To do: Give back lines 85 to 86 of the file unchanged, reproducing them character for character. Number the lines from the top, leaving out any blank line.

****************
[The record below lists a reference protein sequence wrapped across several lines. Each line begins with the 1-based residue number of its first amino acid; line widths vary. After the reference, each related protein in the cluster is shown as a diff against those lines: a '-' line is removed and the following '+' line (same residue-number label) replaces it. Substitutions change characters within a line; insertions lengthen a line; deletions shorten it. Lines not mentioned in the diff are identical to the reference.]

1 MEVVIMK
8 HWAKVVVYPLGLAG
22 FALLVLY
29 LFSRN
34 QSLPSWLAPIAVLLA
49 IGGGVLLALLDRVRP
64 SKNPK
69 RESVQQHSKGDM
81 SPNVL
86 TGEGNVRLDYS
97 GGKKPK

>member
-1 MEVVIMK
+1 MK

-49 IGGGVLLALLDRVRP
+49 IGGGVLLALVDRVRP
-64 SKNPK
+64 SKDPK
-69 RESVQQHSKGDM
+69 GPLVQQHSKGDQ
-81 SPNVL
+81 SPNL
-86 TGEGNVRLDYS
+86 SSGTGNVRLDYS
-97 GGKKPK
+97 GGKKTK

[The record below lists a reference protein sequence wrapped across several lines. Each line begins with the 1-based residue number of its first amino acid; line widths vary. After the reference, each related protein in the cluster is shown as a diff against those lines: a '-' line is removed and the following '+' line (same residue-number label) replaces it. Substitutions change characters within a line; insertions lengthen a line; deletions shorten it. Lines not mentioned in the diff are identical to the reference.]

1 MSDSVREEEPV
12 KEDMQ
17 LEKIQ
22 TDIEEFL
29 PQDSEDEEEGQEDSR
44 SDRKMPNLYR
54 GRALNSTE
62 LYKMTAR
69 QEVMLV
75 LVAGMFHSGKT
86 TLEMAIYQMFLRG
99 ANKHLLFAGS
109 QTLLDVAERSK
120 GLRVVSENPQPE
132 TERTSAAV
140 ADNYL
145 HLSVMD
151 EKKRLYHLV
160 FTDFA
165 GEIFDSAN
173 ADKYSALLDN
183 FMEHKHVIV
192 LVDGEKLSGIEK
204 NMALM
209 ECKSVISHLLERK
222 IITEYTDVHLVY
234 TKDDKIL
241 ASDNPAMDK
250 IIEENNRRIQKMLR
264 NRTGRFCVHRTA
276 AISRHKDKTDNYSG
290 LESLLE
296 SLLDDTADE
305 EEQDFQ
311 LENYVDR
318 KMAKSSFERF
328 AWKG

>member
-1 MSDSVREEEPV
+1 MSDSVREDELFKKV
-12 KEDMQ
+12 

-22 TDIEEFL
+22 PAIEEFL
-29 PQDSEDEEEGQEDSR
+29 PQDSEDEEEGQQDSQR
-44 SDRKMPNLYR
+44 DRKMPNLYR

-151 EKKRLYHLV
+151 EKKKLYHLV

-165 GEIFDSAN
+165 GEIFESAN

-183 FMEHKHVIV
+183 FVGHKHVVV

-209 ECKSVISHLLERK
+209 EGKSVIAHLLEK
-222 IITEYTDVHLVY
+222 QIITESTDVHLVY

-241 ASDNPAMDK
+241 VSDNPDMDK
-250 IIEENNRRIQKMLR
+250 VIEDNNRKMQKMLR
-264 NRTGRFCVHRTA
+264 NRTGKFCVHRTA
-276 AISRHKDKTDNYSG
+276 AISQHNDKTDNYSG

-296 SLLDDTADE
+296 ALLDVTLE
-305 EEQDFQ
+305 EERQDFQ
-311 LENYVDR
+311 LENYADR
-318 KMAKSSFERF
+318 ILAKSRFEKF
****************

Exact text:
-222 IITEYTDVHLVY
+222 QIITESTDVHLVY